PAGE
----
How to report income on a business credit card application – Forbes Advisor
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A credit card designed specifically for business spending can quickly become a staple in any business owner’s wallet. Applying for a credit card is a fairly straightforward process, but business owners should be careful to accurately report their income and income. Typically, a credit card issuer requires a gross annual income from the previous year on a business card application. The applicant must report all income before taxes and expenses.
Why is business income needed?
Credit card issuers use three elements to assess whether the applicant will spend responsibly and be able to make monthly card payments on time:
- estimated monthly expenses
- personal income
Issuers also use this information to set a credit limit. The higher the income of the business, the more likely the applicant business is to be approved and the higher the limit.
What must be declared?
Most business credit card applications require gross annual income from the previous year. This includes any money from sales or services, stock sales, or anything else that makes the business money. Make sure you don’t subtract expenses or taxes from annual income (there is no need to split profit or net income).
Be careful not to report sales forecasts as revenue (unless the issuer specifically states that this is acceptable). In general, only income that can be verified should be reported.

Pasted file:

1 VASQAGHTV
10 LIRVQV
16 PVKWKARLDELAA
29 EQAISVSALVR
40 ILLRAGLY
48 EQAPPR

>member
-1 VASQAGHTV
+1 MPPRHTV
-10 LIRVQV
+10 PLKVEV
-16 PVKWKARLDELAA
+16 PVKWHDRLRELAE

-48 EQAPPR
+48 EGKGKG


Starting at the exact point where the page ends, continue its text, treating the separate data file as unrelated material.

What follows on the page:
Small business owners can choose or be asked to report both business income and personal income to assure the issuer that they are able to make monthly payments on their business card. Keep in mind that a business card applicant does not need to have a registered business to qualify. Sole proprietors (like freelancers or Uber drivers) can also benefit from a small business credit card. Simply report the income from the previous year (before taxes) as income.
What should be left out?
Be careful not to report income or income that cannot be verified with pay stubs, receipts, invoices or other documents. Credit card issuers can ask for tangible proof showing that the applicant has earned what they claim.
Do not report any personal income that is unrelated to the business declared in the application. For example, if the applicant has a full-time job at a fast food restaurant and the application is for a business credit card for their graphic design activity, the fast food restaurant salaries should not be included in the income of the company. ‘business. (However, fast food wages can be reported as personal income.)
What if a candidate has no business income yet?
Not having any business income yet is not necessarily a deciding factor in applying for a business credit card. Applicants can enter $ 0 as income as long as they are able to indicate their personal income later in the application. Any income from part-time or full-time employment, a spouse’s income, or business profits can all be reported as personal income on the application. The credit card issuer will use this information to determine if the request will be approved and to set the amount of the credit line.
Depending on the issuer, some applicants may enter new business sales forecasts as revenue. The requester should call the sender to ask if this is acceptable. Do not do this without the explicit permission of the issuer. Keep all screening documents handy in case the issuer requests proof.
Above all, don’t lie about the app. This is illegal and can lead to heavy fines or jail time.
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Business owners and sole proprietors can qualify for business credit cards. Report the gross annual income (before taxes and expenses) of the previous year on the request. Entering personal income can help increase the chances of approval, especially if a new business owner does not yet have income to report. Be careful not to lie down on the application, which could have serious consequences.